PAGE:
Rich, Warm Brownie Wedges with Java Cream
Dense wedges of cherry chocolate are paired with a sweet coffee-flavored cream and fresh berries.
For this recipe, and for dozens of other Association-approved recipes, purchase The Heart-Smart Diabetes Kitchen from our online store.
Servings: 8; Serving size: 1/8 brownie + 1/4 cup berries
canola oil cooking spray
2/3 cup all-purpose flour, spooned into measuring cup and leveled
1/3 cup white whole-wheat flour, spooned into measuring cup and leveled
1/2 cup cocoa powder
1 1/2 tsp baking powder
1 Tbsp instant coffee granules
1/8 tsp salt
1/2 cup packed brown sugar substitute blend
1/3 cup canola oil
1/2 cup egg substitute
2 tsp vanilla
2 Tbsp water
1 tsp instant coffee granules
4 oz fat-free whipped topping
1 cup fresh raspberries
1 cup blackberries or blueberries
- Preheat oven to 325°F. Coat a 9-inch, nonstick spring-form pan or cake pan with cooking spray.
- Combine flours, cocoa and baking powder, 1 Tbsp coffee granules, and salt in a medium bowl.
- Combine sugar, canola oil, egg substitute, and vanilla in another medium bowl; mix well. Add sugar mixture to flour mixture and stir until just blended. Batter will be very thick. Spoon into the bottom of the pan; spread evenly by coating the back of a spoon with cooking spray.
- Bake 11 minutes or until slightly puffed. (Mixture will not be completely cooked at this point, but it will continue to cook while standing without overcooking and drying out.)
- Place the pan on a wire rack and let cool for 5 minutes. Remove the sides of the pan and gently remove from bottom or leave on bottom and place on a serving plate.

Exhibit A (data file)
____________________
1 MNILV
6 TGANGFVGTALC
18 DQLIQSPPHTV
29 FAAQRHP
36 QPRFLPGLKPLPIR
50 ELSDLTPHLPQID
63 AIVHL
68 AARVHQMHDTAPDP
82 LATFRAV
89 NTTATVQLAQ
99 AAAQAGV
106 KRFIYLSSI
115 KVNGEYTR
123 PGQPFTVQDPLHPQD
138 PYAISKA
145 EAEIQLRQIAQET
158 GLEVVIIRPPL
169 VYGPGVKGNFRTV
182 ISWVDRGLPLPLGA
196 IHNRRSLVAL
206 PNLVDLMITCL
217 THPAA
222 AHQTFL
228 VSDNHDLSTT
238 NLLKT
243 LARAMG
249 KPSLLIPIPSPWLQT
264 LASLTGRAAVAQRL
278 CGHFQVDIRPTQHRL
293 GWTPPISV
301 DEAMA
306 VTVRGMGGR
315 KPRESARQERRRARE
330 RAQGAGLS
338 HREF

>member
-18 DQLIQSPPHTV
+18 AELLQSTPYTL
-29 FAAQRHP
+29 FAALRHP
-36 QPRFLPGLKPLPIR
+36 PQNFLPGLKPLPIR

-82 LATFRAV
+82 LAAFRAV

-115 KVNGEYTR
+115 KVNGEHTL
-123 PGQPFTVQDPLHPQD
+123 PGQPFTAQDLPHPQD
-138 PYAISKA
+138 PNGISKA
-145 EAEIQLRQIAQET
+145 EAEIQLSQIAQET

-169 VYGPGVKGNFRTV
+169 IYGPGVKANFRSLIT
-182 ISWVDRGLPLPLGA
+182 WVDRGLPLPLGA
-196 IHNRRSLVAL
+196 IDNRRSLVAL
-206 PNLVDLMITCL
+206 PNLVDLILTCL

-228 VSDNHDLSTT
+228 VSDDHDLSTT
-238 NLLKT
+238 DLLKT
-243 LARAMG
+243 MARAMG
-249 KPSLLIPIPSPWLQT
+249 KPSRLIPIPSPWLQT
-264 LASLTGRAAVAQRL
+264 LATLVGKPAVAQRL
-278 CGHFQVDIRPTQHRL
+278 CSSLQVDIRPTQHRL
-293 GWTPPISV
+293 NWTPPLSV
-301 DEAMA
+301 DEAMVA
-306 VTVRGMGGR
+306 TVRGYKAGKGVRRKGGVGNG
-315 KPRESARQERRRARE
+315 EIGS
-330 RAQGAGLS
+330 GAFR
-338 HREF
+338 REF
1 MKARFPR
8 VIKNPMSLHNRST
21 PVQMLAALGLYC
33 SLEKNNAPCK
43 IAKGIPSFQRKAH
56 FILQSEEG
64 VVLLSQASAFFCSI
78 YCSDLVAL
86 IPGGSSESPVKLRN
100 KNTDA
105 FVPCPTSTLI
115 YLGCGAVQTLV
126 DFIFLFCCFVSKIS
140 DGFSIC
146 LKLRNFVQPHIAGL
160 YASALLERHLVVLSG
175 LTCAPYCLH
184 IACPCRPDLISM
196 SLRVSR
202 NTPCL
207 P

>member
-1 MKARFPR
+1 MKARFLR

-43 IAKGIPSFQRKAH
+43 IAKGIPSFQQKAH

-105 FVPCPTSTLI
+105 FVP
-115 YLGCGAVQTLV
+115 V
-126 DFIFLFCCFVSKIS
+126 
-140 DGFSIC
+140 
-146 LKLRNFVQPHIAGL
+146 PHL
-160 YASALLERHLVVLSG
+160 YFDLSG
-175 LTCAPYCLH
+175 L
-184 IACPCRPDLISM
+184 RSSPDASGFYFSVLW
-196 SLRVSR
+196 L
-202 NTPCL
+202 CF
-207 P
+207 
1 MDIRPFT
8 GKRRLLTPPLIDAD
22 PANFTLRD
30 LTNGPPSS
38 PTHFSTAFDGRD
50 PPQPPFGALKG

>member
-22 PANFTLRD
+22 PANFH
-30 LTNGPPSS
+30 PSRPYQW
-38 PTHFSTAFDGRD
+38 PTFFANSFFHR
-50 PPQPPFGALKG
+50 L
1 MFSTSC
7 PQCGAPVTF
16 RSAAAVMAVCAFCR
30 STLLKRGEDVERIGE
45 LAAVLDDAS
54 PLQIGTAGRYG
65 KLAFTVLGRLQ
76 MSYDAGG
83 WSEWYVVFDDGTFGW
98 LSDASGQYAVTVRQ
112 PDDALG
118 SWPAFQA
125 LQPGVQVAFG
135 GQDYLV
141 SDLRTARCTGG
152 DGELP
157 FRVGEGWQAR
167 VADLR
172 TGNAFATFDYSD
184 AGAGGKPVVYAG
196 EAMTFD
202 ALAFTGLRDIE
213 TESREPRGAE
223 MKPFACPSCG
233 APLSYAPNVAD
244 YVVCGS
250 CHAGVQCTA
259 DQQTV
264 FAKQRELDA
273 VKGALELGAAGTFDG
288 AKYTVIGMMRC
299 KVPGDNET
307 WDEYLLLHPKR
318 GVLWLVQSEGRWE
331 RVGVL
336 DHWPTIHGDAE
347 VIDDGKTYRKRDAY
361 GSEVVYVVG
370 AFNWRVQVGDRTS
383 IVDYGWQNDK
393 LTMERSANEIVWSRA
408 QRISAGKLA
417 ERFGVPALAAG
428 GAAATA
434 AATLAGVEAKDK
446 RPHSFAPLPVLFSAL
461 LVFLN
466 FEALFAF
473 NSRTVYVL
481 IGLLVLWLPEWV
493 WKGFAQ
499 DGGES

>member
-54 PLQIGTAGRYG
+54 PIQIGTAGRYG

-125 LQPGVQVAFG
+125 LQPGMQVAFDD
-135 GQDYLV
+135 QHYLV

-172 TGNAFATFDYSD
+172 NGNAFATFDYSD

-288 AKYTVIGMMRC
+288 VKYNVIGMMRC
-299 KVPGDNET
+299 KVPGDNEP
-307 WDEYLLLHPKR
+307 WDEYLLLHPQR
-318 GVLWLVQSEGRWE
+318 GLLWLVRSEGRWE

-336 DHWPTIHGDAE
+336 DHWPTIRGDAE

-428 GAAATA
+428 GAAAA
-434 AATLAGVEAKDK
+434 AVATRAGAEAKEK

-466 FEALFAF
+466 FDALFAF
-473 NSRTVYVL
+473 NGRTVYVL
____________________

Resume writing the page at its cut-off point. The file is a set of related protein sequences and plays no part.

- Serve warm or room temperature. When cooled completely, store in an airtight container at room temperature.
- To make cream, combine water with 1 teaspoon instant coffee granules in a medium bowl and stir until dissolved. Add the whipped topping: whisk until a sauce consistency is reached. For thinner sauce, add 1-2 Tbsp water or milk. Refrigerate until needed. To serve, cut into wedges, spoon mocha cream on top, and sprinkle with berries.
Flavorful tip: The secret to a moist brownie is canola oil. It will help keep the brownie tart soft for two days.
2 1/2 carbohydrate
Calories from Fat: 90
Total Fat: 10 g
Saturated Fat: 1 g
Trans fat: 0 g
Cholesterol: 0 mg
Sodium: 145 mg
Total Carbohydrate: 36 g
Dietary Fiber: 4 g
Sugars: 16 g
Protein: 5 g
Not all recipes presented here are necessarily appropriate for all people with diabetes, nor will all recipes fit into every meal plan. No two meal plans are alike. Work with your health care provider, diabetes educator or dietitian to design a meal plan that's right for you, and includes the foods you love. A key message for people with diabetes is "Carbs Count." Foods high in carbs (carbohydrates) -- bread, tortillas, rice, crackers, cereal, fruit, juice, milk, yogurt, potatoes, corn, peas, sweets -- raise your blood glucose levels the most.
For many people, having 3 or 4 servings of a carb choice at each meal and 1 or 2 servings at snacks is about right. Keep an eye on your total number of servings. For example, if you choose to have dessert, cut back on potatoes.
Round out your meals with a serving of:
- Meat (such as fish or chicken) or meat substitute (such as beans, eggs, cheese, and tofu) about the size of a deck of cards and
- Non-starchy vegetables (such as broccoli or lettuce). If you have three (3) or more servings of non-starchy vegetables, count them as a carbohydrate choice. Three (3) servings is equal to 1 1/2 cups of cooked vegetables, or three (3) cups of raw vegetables.
Check your blood glucose to see how your food choices or these recipes affect your blood glucose. If your meal plan isn't working for you, talk to your dietitian about making a new one.
Along with exercise and medications (insulin or oral diabetes pills), nutrition is important for good diabetes management. By eating well-balanced meals in the correct amounts, you can keep your blood glucose level as close to normal (non-diabetes level) as possible.
The recipes on this page are only a part of what is offered in recipe books from the American Diabetes Association. Many also include information on meal planning, portion control, food buying and seasoning, as well as general cooking hints and tips for people with diabetes.
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